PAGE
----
For related dpma compounds, see: Borisov et al. (1994); Kochel (2009); Reiss & Jörgens (2012). For a definition of the term tecton, see: Brunet et al. (1997). For the use of anionic phosphinic acid derivatives as supramolecular tectons, see: Glidewell et al. (2000); Chen et al. (2010). For related methylphosphinic acids and derivatives, see: Reiss & Engel (2008); Meyer et al. (2010). For graph-set theory and its applications, see: Etter et al. (1990); Bernstein et al. (1995); Grell et al. (2002). For related manganese complexes, see: Głowiak & Sawka-Dobrowolska (1977); Feist et al. (1997); Kubíček et al. (2003); Karthikeyan et al. (2011). For manganese complexes as model system for metalloproteins, see: Wieghardt (1989). For examples of pseudo-symmetry, see: Jones et al. (1988); Reiss (2002a,b); Reiss & Konietzny (2002); Ruck (2000).

For related literature, see: .

Experimental top

For the synthesis of the title compound (I) equimolar amounts of dpma and manganese(II)chloride tetrahydrate were dissolved in concentrated HCl. Slow evaporation of this solution at room temperature yielded crystals suitable for a crystallographic structure determination.

Refinement top

Methyl H-atoms were identified in difference syntheses, idealized and refined using rigid groups allowed to rotate about the P—C bond (AFIX 137 option of the SHELXL97 program). The coordinates of all other H-atoms were refined freely with individual Uisovalues.

Computing details top

Data collection: APEX2 (Bruker, 2008); cell refinement: SAINT (Bruker, 2008); data reduction: SAINT (Bruker, 2008); program(s) used to solve structure: SHELXS97 (Sheldrick, 2008); program(s) used to refine structure: SHELXL97 (Sheldrick, 2008); molecular graphics: DIAMOND (Brandenburg, 2011); software used to prepare material for publication: publCIF (Westrip, 2010).

Figures top
[Figure 1] Fig. 1. View against the a axis on the hydrogen bonding scheme of the title structure (I). The atoms of the asymmetric unit is labelled and drawn as 45% ellipsoids.
[Figure 2] Fig. 2. View along [001] on a two-dimensional segment of the title structure.Three different hydrogen bonded ring motifs (A, B, C) are shown which are all belonging to the R22(8) graph-set type.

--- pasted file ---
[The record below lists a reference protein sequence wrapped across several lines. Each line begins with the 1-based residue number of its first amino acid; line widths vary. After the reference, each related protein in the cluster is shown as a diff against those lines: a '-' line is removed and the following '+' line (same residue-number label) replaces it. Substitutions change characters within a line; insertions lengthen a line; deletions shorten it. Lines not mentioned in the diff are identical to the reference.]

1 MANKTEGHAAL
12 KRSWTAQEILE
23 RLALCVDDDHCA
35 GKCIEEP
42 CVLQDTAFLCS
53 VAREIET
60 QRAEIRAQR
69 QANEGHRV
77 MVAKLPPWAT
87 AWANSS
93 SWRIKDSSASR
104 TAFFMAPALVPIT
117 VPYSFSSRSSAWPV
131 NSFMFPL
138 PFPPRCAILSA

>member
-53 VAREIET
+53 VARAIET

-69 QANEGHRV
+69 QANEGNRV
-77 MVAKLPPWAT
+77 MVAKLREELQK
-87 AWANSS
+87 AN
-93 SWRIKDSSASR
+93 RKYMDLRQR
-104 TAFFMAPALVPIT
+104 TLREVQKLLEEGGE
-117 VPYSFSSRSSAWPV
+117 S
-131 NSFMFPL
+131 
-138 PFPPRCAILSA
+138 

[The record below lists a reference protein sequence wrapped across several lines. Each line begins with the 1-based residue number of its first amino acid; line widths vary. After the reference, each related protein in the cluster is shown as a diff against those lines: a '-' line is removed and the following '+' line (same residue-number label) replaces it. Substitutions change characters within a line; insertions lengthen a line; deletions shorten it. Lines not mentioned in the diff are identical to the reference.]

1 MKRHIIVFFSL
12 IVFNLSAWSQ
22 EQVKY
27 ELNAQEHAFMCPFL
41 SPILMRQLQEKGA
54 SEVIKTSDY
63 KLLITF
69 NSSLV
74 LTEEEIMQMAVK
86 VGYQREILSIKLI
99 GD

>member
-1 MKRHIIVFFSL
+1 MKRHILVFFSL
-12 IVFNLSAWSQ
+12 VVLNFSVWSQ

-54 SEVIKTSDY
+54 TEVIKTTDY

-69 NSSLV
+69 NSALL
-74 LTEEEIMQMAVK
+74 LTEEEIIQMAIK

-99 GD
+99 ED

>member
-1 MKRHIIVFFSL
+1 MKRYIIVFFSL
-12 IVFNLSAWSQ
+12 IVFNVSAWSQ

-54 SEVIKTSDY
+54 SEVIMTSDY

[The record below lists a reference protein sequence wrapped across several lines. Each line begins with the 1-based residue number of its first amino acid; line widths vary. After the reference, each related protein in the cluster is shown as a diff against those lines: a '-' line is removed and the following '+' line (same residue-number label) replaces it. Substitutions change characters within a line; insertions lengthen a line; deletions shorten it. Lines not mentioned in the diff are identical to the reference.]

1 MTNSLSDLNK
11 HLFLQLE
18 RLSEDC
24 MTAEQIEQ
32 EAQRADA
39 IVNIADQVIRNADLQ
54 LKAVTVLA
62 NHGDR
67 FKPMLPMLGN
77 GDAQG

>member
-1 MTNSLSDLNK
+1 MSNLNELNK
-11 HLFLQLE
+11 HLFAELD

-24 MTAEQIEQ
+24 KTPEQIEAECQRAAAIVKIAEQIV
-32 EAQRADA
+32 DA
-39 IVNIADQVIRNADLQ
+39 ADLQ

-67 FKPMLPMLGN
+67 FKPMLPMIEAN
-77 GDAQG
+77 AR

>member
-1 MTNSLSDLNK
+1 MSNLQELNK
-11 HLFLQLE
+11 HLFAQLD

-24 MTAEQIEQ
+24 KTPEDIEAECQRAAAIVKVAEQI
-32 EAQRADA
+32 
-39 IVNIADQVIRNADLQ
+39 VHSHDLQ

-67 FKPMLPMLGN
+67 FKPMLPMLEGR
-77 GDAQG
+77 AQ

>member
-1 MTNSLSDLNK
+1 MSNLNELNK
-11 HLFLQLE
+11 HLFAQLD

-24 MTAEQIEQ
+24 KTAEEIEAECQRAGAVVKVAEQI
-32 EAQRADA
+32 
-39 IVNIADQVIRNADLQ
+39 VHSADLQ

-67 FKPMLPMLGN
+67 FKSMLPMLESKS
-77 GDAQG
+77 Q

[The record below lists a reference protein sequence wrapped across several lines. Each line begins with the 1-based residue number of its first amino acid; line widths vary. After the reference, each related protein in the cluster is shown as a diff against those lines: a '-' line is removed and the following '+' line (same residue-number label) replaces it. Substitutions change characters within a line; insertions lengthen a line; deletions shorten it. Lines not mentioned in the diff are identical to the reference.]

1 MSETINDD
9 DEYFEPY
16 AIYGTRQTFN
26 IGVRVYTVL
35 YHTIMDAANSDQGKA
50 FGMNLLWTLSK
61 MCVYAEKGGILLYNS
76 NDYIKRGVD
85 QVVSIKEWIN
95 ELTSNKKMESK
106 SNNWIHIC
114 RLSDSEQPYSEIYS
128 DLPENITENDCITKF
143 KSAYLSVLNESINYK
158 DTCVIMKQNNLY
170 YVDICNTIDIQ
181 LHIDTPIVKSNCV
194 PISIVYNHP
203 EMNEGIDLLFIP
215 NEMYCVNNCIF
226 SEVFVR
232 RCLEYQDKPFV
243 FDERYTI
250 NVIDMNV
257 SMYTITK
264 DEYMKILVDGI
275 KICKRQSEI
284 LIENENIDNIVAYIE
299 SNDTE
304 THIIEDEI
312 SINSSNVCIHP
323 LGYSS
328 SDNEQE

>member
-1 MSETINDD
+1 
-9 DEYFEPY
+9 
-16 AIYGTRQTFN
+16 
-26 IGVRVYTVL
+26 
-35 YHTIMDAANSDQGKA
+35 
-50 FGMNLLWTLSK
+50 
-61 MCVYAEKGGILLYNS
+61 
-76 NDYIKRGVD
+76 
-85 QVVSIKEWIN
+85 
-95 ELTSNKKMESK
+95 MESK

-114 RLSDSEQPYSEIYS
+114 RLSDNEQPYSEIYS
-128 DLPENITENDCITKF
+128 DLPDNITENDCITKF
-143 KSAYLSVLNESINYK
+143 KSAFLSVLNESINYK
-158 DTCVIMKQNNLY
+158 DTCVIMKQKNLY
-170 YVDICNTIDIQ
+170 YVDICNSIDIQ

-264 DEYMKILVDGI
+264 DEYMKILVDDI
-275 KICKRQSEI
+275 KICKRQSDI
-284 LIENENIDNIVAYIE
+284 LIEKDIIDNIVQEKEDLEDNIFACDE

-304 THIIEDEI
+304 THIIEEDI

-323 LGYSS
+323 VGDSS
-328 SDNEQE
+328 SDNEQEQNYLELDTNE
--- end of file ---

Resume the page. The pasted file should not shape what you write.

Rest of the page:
[Figure 3] Fig. 3. Left part: Wireframe Model of the title structure with the hydrogen bonds shown as arrows. Right part: Constructor-graph (Grell et al., 2002) for the same part of the title structure (large black dots represent the Mn complexes; colour-codes arrows indicate the crystallographically independent hydrogen bonds).
[Figure 4] Fig. 4. Showing the Raman- and the infrared spectra of the title compound.
fac-diaquatrichlorido[(dimethylphosphoryl)methanaminium-κO]manganese(II) top
Crystal data top
[Mn(C3H11NOP)Cl3(H2O)2]F(000) = 310
Mr = 305.42Dx = 1.762 Mg m3
Monoclinic, P21Mo Kα radiation, λ = 0.71073 Å
Hall symbol: P 2ybCell parameters from 9869 reflections
a = 6.3535 (3) Åθ = 3.1–33.6°
b = 10.7304 (6) ŵ = 1.95 mm1
c = 8.5629 (4) ÅT = 290 K
β = 99.490 (2)°Block, colourless
V = 575.79 (5) Å30.41 × 0.30 × 0.26 mm
Z = 2
Data collection top
Bruker APEXII CCD
diffractometer
4538 independent reflections
Radiation source: fine-focus sealed tube4518 reflections with I > 2σ(I)
Graphite monochromatorRint = 0.030
ϕ and ω scansθmax = 33.6°, θmin = 2.4°
Absorption correction: multi-scan
(SADABS; Bruker, 2008)
h = 99
Tmin = 0.723, Tmax = 0.980k = 1616
29900 measured reflectionsl = 1313
Refinement top
Refinement on F2Hydrogen site location: inferred from neighbouring sites
Least-squares matrix: fullH atoms treated by a mixture of independent and constrained refinement
R[F2 > 2σ(F2)] = 0.014 w = 1/[σ2(Fo2) + (0.0222P)2 + 0.0303P]
where P = (Fo2 + 2Fc2)/3
wR(F2) = 0.038(Δ/σ)max = 0.001
S = 1.11Δρmax = 0.49 e Å3
4538 reflectionsΔρmin = 0.29 e Å3
149 parametersExtinction correction: SHELXL97 (Sheldrick, 2008), Fc*=kFc[1+0.001xFc2λ3/sin(2θ)]-1/4
5 restraintsExtinction coefficient: 0.273 (3)
Primary atom site location: structure-invariant direct methodsAbsolute structure: Flack (1983), 2165 Friedel pairs
Secondary atom site location: difference Fourier mapAbsolute structure parameter: 0.136 (5)
Crystal data top
[Mn(C3H11NOP)Cl3(H2O)2]V = 575.79 (5) Å3
Mr = 305.42Z = 2
Monoclinic, P21Mo Kα radiation
a = 6.3535 (3) ŵ = 1.95 mm1
b = 10.7304 (6) ÅT = 290 K
c = 8.5629 (4) Å0.41 × 0.30 × 0.26 mm
β = 99.490 (2)°
Data collection top
Bruker APEXII CCD
diffractometer
4538 independent reflections
Absorption correction: multi-scan
(SADABS; Bruker, 2008)
4518 reflections with I > 2σ(I)
Tmin = 0.723, Tmax = 0.980Rint = 0.030
29900 measured reflections
Refinement top
R[F2 > 2σ(F2)] = 0.014H atoms treated by a mixture of independent and constrained refinement
wR(F2) = 0.038Δρmax = 0.49 e Å3
S = 1.11Δρmin = 0.29 e Å3
4538 reflectionsAbsolute structure: Flack (1983), 2165 Friedel pairs
149 parametersAbsolute structure parameter: 0.136 (5)
5 restraints
Special details top

Geometry. All e.s.d.'s (except the e.s.d. in the dihedral angle between two l.s. planes) are estimated using the full covariance matrix. The cell e.s.d.'s are taken into account individually in the estimation of e.s.d.'s in distances, angles and torsion angles; correlations between e.s.d.'s in cell parameters are only used when they are defined by crystal symmetry. An approximate (isotropic) treatment of cell e.s.d.'s is used for estimating e.s.d.'s involving l.s. planes.

Refinement. Refinement of F2 against ALL reflections. The weighted R-factor wR and goodness of fit S are based on F2, conventional R-factors R are based on F, with F set to zero for negative F2. The threshold expression of F2 > σ(F2) is used only for calculating R-factors(gt) etc. and is not relevant to the choice of reflections for refinement. R-factors based on F2 are statistically about twice as large as those based on F, and R- factors based on ALL data will be even larger.